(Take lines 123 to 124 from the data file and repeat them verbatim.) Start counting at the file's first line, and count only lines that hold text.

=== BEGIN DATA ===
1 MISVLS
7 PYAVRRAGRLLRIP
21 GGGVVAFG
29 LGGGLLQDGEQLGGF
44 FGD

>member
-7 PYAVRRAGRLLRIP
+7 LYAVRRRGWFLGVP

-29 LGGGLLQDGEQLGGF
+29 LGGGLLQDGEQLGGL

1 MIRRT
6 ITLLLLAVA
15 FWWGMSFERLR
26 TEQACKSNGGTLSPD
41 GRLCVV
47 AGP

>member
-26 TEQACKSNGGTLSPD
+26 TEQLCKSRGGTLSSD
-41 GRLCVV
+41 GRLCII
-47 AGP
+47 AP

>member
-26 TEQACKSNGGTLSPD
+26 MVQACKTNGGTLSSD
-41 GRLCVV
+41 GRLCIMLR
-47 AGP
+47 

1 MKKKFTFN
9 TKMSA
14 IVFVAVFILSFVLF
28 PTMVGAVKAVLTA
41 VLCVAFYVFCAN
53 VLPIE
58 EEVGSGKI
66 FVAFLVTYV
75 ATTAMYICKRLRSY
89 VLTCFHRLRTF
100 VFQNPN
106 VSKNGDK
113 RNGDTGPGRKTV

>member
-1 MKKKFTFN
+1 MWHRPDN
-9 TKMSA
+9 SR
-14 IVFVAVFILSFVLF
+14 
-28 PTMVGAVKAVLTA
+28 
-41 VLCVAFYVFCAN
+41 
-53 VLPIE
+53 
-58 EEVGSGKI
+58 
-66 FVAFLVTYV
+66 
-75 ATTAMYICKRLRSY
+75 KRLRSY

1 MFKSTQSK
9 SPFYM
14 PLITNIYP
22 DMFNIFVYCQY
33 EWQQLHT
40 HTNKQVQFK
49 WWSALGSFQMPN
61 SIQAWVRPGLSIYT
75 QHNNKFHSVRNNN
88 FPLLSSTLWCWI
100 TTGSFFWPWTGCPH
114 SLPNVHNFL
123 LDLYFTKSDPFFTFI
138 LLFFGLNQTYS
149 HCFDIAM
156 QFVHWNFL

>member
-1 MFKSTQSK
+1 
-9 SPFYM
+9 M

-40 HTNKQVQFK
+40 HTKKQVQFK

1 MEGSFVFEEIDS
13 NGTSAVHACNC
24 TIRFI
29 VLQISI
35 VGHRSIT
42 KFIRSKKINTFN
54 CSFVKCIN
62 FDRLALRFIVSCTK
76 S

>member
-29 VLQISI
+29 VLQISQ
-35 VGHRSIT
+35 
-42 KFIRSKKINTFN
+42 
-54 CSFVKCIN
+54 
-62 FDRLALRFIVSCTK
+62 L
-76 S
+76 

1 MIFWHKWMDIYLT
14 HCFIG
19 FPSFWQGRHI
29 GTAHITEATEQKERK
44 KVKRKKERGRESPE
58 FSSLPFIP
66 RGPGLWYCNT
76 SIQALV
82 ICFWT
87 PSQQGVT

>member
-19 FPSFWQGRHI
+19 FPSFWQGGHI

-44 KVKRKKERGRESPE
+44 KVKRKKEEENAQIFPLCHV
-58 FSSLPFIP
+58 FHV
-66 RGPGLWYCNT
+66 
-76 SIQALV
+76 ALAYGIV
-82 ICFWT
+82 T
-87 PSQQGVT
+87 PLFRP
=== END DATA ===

-58 FSSLPFIP
+58 FHV